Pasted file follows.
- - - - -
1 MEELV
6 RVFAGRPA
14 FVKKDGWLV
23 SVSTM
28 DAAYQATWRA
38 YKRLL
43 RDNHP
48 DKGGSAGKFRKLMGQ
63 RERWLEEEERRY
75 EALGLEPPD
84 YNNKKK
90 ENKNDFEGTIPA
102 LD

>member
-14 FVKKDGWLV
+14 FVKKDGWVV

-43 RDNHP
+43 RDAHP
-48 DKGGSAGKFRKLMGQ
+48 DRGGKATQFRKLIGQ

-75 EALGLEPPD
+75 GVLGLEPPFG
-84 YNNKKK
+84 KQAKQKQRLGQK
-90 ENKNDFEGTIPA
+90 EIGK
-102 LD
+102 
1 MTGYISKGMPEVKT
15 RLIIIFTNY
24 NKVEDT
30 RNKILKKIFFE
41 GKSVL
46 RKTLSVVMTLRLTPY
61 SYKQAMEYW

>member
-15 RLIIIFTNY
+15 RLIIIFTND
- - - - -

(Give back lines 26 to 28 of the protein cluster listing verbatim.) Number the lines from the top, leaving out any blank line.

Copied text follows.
+90 EIGK
-102 LD
+102 